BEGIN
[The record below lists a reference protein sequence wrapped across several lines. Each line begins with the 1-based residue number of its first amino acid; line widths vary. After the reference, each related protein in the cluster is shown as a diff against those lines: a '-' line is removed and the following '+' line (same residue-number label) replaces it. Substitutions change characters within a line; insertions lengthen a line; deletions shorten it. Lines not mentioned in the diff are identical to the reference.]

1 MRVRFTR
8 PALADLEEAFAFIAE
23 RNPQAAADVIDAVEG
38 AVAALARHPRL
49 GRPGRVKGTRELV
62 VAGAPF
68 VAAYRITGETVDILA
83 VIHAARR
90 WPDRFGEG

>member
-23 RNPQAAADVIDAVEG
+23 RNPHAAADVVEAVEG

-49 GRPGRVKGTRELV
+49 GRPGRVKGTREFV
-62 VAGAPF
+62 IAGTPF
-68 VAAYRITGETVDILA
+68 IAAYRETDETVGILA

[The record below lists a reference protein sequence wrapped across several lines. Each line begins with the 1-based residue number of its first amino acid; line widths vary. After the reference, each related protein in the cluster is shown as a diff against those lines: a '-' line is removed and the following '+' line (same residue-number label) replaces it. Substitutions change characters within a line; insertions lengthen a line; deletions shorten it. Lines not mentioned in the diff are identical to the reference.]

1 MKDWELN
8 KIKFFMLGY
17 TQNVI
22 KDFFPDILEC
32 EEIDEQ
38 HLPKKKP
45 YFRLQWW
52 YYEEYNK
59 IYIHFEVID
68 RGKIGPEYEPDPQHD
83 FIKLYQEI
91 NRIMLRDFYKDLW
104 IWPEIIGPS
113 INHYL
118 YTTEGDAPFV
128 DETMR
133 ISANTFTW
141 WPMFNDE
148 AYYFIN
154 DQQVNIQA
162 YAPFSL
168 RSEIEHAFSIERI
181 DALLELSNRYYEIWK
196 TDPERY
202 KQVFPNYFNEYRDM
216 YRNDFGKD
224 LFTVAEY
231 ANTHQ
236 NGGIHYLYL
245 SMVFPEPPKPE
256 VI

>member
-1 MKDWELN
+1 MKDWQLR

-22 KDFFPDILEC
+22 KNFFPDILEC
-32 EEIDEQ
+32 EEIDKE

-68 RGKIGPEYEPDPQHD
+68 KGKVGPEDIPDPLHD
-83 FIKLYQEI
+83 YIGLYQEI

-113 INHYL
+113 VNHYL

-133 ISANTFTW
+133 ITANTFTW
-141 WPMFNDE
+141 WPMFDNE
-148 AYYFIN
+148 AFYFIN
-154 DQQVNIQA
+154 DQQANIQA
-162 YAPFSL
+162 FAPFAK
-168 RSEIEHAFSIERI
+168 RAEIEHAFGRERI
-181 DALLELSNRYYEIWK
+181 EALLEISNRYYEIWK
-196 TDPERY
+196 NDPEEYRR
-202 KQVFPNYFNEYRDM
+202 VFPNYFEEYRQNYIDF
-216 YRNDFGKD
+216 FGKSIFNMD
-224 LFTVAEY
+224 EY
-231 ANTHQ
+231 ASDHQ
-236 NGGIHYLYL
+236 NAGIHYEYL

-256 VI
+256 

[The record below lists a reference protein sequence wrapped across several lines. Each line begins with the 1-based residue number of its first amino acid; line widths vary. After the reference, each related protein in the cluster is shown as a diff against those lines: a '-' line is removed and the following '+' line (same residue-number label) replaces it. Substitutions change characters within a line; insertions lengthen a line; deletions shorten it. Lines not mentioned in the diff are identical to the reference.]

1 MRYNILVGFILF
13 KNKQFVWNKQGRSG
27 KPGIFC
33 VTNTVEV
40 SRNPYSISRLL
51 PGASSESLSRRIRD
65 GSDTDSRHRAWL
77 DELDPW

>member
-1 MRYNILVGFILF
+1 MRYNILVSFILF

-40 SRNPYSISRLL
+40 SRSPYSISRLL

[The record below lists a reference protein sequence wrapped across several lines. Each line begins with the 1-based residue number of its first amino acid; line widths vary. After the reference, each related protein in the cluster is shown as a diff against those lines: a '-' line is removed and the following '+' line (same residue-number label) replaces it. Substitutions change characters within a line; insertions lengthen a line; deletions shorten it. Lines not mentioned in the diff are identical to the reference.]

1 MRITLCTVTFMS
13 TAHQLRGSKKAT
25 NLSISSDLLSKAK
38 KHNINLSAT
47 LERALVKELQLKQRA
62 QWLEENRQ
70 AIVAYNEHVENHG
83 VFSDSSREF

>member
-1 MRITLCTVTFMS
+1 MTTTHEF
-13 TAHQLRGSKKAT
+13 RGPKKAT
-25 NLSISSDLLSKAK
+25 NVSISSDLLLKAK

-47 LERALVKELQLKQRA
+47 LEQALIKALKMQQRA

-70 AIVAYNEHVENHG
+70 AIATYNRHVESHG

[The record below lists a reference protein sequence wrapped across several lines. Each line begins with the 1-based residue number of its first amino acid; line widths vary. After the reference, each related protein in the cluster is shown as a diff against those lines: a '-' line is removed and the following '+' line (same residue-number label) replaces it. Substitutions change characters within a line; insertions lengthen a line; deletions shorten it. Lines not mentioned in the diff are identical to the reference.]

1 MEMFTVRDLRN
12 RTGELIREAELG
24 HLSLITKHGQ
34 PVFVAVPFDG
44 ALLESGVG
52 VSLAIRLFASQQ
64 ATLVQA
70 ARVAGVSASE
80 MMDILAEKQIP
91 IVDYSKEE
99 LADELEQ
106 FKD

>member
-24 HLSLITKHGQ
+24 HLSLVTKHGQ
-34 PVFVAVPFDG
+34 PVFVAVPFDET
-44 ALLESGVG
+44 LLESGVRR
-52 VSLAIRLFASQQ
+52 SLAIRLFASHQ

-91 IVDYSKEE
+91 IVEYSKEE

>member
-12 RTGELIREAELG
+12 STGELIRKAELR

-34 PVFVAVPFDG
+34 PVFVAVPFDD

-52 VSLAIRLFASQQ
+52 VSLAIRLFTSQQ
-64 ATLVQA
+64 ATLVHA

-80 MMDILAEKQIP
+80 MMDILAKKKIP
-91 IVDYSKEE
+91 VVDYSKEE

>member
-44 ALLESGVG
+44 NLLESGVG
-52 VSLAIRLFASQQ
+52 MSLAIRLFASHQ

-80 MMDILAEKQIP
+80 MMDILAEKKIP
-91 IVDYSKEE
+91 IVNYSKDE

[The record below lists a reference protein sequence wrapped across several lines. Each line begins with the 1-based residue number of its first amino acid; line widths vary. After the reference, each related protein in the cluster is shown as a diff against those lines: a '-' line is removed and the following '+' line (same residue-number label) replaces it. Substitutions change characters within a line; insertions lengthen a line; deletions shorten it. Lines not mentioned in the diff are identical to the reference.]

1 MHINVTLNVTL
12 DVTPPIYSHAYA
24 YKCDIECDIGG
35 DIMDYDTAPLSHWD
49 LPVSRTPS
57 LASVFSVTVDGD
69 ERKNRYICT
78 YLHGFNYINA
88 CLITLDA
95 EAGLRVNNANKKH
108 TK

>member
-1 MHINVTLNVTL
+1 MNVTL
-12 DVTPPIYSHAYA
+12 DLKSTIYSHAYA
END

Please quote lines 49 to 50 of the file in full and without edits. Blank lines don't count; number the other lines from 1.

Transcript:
236 NGGIHYLYL
245 SMVFPEPPKPE